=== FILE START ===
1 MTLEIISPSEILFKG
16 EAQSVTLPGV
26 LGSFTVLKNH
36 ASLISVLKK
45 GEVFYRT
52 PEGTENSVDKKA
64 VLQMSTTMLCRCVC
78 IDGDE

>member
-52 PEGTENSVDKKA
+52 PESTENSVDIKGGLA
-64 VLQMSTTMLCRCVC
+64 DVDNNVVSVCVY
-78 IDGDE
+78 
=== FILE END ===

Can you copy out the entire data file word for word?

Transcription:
1 MTLEIISPSEILFKG
16 EAQSVTLPGV
26 LGSFTVLKNH
36 ASLISVLKK
45 GEVFYRT
52 PEGTENSVDKKA
64 VLQMSTTMLCRCVC
78 IDGDE

>member
-52 PEGTENSVDKKA
+52 PESTENSVDIKGGLA
-64 VLQMSTTMLCRCVC
+64 DVDNNVVSVCVY
-78 IDGDE
+78 